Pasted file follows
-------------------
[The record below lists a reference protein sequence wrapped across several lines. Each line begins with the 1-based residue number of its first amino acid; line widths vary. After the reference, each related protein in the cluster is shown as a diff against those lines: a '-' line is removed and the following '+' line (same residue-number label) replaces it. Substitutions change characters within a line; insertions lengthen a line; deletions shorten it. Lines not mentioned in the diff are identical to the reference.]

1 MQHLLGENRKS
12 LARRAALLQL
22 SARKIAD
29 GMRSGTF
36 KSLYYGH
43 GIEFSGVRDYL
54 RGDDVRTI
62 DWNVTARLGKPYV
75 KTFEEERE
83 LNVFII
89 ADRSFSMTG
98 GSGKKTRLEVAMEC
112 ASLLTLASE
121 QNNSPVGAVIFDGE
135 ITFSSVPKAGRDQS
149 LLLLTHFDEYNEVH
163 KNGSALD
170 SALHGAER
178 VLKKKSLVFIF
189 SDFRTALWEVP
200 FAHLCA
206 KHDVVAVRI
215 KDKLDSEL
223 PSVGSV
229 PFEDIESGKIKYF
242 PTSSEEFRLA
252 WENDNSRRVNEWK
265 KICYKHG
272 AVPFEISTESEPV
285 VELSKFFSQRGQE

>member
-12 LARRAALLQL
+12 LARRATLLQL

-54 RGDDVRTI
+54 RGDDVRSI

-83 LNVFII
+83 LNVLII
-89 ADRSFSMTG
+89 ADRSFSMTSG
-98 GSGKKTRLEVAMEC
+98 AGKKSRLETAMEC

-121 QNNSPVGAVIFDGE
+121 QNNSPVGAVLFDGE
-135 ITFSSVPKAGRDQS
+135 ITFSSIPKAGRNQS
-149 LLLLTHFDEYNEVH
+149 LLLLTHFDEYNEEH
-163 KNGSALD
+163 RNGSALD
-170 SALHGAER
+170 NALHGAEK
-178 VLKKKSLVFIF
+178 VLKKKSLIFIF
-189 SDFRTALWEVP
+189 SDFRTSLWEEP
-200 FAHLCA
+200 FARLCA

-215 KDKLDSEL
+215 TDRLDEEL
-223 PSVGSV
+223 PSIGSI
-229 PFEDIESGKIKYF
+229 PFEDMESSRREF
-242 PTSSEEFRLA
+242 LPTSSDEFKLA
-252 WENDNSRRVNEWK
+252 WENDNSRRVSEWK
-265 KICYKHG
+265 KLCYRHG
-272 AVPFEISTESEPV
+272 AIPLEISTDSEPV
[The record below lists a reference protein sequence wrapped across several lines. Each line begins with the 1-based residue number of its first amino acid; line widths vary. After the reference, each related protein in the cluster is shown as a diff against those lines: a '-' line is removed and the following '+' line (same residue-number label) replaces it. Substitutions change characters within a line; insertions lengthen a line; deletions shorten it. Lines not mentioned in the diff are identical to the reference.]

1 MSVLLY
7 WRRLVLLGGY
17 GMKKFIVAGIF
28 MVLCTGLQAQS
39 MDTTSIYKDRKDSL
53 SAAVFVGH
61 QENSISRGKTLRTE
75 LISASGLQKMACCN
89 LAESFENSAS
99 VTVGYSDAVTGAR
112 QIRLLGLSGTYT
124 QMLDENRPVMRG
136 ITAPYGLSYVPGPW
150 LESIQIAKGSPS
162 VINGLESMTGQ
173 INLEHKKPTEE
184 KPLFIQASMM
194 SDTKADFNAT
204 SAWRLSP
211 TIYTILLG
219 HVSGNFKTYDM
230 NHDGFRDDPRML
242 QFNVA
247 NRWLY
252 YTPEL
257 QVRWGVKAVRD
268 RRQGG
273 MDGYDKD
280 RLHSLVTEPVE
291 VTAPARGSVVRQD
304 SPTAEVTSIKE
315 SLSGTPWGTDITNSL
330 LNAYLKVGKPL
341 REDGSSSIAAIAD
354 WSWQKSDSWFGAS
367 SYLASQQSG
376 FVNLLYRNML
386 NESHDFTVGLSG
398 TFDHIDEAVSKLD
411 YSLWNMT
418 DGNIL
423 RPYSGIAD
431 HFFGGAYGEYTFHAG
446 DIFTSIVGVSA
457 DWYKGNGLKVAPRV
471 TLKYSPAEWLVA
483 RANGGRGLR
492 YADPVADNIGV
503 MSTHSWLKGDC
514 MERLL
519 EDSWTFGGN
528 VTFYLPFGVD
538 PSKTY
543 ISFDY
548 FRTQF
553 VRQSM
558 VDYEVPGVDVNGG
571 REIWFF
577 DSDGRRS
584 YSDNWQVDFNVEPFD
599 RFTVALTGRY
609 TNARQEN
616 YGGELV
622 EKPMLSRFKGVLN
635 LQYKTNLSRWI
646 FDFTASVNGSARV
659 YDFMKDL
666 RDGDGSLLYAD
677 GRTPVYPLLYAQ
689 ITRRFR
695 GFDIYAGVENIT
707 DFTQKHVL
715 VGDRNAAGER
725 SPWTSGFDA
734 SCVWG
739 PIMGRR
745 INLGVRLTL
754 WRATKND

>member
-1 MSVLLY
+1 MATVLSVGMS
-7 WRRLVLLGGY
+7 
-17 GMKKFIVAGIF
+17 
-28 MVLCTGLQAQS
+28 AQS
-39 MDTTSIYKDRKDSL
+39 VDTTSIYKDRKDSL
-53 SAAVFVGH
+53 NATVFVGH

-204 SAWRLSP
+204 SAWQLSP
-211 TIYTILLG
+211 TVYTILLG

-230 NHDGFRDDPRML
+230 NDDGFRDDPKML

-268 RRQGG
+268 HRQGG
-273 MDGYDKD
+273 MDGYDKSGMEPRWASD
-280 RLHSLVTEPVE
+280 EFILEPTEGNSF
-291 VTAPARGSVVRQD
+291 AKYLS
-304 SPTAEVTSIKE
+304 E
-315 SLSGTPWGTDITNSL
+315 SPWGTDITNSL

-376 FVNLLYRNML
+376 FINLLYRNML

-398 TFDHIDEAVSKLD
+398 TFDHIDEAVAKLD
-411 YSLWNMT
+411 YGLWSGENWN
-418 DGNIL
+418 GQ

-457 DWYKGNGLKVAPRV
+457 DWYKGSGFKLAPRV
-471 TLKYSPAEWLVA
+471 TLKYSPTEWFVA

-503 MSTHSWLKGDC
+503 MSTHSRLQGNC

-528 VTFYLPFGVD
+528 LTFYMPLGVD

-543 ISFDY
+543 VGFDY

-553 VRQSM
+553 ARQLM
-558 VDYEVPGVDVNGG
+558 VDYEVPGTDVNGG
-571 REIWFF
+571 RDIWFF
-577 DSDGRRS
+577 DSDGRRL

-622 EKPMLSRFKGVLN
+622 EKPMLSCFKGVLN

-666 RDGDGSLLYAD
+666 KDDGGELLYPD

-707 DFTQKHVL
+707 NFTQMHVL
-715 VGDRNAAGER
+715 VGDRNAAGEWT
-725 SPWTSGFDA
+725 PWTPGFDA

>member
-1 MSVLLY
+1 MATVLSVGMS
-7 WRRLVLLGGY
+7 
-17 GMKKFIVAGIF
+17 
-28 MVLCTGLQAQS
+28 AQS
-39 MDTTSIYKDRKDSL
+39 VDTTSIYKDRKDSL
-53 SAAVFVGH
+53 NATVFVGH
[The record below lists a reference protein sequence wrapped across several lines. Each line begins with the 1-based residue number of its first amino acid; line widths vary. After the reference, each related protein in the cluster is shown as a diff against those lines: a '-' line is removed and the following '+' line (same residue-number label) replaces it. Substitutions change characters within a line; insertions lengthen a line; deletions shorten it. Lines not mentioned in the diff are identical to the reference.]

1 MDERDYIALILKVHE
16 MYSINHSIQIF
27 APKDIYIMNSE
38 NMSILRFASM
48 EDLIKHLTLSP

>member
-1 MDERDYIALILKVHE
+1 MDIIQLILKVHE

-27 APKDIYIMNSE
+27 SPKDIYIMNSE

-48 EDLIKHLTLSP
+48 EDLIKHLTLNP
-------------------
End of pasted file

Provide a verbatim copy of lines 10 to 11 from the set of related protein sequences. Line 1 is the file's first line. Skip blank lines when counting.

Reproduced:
75 KTFEEERE
83 LNVFII